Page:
As he shouted “repel boarders!” and aimed a soda siphon in the direction of the insurgents, one of them kneed him in the groin. Typically, he claimed £50 compensation for an industrial injury from his then employer, the London Evening Standard. Needless to say, it also provided him with a good story for the following day’s paper.
For many years he posed as an alumnus of Eton and Cambridge, fictitious claims that he even propagated in the notices of his 1973 marriage. One of those who saw through him was the Prince of Wales. At a reception at the British embassy in Delhi while covering a royal tour of India, Callan fell into conversation with the heir to the throne, who noticed his striped Old Etonian tie.
“Surely a man from the Mirror did not go to Eton?” Prince Charles inquired. “Certainly not, sir,” Callan admitted. “But it’s a nice tie!”
“Proudly politically incorrect” means he was a misogynist and didn’t care to conceal that. His “posing” as a former pupil and student at Eton and Cambridge was repeated deception, used to get him a career and then deployed throughout it to get ‘scoops’. And a man who can get ejected from a dinner because of a huge argument over a silly matter is… well… a dickhead:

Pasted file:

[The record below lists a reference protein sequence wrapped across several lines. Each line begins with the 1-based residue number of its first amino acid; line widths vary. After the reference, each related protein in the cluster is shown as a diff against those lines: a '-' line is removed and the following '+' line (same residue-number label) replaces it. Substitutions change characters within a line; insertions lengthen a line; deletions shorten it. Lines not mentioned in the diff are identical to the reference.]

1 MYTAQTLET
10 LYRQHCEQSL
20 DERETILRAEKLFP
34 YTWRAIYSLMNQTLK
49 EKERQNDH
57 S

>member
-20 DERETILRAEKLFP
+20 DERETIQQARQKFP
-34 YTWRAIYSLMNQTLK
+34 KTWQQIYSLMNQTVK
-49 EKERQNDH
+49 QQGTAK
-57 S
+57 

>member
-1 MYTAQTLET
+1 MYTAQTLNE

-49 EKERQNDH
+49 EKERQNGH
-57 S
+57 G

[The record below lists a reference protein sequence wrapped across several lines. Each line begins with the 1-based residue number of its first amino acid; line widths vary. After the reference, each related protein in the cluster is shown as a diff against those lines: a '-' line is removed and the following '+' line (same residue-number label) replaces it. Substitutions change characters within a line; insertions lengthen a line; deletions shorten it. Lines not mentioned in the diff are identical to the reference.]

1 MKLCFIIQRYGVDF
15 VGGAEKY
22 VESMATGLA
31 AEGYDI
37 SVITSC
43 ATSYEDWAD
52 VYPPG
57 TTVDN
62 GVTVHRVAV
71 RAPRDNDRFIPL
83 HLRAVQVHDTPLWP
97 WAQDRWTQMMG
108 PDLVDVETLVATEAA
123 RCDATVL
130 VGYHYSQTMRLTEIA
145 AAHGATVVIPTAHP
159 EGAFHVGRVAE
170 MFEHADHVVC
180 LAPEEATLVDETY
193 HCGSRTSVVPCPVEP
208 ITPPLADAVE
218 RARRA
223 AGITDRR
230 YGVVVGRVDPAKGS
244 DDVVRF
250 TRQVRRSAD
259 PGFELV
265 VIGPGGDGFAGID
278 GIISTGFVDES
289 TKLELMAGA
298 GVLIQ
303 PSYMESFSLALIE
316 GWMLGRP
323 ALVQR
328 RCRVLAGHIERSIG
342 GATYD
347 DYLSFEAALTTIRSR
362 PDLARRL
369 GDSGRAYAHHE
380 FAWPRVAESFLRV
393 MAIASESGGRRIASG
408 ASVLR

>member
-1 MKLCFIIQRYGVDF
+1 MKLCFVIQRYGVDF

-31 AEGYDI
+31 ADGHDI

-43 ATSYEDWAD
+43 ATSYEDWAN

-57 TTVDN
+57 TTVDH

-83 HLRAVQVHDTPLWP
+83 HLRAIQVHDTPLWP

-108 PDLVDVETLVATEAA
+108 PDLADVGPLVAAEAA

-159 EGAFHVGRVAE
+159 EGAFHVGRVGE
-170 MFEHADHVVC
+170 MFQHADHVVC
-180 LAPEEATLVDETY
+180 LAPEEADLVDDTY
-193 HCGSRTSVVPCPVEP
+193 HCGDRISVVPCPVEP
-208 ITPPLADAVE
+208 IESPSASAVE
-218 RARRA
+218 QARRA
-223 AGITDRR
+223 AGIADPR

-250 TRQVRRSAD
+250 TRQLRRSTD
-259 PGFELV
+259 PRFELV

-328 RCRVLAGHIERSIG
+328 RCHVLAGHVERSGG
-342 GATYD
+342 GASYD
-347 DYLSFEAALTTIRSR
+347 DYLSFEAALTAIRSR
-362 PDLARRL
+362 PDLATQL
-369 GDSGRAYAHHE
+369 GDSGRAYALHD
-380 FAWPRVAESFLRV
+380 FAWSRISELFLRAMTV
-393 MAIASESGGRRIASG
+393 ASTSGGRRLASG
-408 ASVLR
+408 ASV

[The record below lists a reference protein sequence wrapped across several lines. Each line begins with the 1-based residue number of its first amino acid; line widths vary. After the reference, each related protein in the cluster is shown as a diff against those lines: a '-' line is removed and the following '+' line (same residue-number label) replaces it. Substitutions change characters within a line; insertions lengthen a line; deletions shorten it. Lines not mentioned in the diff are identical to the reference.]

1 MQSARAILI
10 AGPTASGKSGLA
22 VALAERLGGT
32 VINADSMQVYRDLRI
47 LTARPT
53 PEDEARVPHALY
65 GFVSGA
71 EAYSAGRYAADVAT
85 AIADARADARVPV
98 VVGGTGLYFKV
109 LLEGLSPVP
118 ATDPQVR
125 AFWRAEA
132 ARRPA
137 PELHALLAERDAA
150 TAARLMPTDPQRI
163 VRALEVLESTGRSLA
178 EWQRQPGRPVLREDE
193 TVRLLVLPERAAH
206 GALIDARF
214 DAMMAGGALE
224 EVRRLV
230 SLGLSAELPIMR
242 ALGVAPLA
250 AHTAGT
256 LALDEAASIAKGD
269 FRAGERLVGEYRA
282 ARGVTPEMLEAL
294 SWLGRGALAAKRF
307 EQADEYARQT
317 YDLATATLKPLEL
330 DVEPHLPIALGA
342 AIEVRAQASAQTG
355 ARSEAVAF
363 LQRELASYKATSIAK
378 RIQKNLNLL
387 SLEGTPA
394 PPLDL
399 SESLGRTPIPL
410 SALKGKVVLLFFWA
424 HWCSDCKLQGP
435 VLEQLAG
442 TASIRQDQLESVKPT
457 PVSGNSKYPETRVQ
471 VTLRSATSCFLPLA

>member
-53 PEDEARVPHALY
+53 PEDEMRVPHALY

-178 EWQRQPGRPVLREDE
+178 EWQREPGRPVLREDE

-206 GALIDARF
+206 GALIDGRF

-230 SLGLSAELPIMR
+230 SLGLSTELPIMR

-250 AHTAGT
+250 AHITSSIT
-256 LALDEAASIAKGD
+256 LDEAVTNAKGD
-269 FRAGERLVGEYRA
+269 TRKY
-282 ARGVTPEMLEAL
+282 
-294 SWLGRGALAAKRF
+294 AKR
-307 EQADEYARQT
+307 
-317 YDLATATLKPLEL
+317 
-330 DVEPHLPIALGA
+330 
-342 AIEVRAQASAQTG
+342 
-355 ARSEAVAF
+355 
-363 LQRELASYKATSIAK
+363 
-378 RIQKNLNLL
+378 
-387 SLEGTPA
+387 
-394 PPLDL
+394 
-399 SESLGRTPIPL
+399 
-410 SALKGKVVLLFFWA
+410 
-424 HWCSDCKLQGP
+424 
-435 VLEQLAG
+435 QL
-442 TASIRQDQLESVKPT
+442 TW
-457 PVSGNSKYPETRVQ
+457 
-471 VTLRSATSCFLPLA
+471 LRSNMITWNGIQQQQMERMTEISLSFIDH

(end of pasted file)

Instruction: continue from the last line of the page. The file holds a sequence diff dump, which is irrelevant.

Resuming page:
While covering Cowes Week one year he got into an argument over dinner with a fellow journalist, Christopher Wilson, about whether the baroque music playing in the background was by Tartini or Scarlatti. The dispute became so heated that the proprietor threw them out, adding tartly that they had both been wrong.
If Callan’s career was an anomaly that would be one thing. But the fact that his approach and behaviour were the inspiration for Private Eye defining an archetype of journalist — Lunchtime O’Booze — says a lot.
British journalism, particularly British tabloid journalism, venerates angry, sweary, entitled men who do whatever they want to get a story. For decades upon decades, it has rewarded them with columns and cash. In the worst cases, those rewards have been generational.
Nepotism is as central to British journalism as cheap booze and sub-editors.
One person who has benefitted hugely from nepotism and name-recognition is Giles Coren, brother of the more talented Victoria and son of the much-missed Alan. Giles Coren is the turd that British journalism just can’t and won’t flush.